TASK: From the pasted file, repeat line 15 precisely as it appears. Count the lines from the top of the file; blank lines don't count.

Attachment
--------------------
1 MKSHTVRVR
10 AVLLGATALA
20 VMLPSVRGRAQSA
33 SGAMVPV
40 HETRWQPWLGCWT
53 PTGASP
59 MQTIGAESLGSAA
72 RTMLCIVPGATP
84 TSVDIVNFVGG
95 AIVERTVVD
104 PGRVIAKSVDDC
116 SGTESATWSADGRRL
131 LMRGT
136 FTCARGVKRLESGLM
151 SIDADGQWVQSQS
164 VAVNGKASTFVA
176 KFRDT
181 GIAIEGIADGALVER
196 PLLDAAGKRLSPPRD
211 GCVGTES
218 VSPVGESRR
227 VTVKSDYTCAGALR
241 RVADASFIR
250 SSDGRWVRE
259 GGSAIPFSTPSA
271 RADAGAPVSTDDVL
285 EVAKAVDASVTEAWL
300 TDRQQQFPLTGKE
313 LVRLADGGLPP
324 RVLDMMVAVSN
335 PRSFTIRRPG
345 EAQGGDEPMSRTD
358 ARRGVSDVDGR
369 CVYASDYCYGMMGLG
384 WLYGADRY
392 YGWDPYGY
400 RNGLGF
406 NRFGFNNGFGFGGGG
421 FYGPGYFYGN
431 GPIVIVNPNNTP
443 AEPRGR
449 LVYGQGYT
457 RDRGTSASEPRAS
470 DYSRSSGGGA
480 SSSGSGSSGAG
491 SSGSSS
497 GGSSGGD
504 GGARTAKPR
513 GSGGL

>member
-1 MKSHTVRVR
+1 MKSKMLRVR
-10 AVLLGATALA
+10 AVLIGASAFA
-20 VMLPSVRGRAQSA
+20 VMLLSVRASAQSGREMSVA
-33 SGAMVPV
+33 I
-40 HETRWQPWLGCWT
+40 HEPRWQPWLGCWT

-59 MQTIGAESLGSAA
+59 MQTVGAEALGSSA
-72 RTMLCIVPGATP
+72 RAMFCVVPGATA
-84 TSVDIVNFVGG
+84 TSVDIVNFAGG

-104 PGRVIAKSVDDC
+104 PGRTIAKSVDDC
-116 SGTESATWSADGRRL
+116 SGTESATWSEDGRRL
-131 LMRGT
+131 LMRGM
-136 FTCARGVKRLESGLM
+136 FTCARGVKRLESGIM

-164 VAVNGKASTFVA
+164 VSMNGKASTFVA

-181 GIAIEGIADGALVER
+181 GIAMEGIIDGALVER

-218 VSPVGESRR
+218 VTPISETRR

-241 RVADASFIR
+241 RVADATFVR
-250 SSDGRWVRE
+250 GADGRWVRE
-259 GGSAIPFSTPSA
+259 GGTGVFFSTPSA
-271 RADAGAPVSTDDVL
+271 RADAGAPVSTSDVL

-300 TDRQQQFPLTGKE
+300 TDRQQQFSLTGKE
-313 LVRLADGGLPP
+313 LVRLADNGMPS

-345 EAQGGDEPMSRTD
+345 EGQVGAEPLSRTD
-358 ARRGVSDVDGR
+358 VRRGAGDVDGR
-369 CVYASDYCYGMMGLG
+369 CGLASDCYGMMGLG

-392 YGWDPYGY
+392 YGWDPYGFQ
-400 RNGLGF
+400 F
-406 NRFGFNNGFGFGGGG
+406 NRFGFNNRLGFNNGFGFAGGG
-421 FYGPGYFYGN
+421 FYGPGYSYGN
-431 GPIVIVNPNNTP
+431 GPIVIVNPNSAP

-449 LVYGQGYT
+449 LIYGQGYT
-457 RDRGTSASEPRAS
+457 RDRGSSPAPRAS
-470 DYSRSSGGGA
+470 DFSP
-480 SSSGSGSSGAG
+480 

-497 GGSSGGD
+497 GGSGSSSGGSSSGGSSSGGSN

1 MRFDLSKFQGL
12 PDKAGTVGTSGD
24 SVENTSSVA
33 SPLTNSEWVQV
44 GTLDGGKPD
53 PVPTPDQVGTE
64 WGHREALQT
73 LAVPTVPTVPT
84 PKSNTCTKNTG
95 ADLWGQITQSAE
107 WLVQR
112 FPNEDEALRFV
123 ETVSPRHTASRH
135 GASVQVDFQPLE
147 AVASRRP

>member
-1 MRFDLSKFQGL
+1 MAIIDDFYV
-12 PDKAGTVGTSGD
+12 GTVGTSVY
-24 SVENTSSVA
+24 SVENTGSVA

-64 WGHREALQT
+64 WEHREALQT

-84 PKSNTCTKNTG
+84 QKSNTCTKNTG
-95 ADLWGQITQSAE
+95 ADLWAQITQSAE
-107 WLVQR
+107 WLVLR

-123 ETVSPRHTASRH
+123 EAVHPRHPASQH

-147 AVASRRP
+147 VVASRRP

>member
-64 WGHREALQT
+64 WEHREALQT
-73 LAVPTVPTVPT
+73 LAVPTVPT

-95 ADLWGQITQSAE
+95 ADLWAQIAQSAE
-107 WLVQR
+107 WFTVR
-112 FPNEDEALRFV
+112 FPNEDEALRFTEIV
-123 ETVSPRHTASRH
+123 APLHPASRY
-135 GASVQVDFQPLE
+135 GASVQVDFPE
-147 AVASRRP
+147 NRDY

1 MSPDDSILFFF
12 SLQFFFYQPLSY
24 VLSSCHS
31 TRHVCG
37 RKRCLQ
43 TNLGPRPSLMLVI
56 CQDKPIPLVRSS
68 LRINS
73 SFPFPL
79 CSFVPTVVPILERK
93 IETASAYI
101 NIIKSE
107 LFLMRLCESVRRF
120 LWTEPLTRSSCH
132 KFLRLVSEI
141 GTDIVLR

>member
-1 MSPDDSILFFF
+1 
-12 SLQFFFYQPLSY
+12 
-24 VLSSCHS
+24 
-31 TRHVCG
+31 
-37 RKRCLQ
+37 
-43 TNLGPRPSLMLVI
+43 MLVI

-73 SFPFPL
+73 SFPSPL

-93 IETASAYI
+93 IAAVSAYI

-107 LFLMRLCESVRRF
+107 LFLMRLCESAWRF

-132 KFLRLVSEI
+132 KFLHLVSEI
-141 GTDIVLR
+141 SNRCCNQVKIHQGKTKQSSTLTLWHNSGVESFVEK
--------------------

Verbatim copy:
151 SIDADGQWVQSQS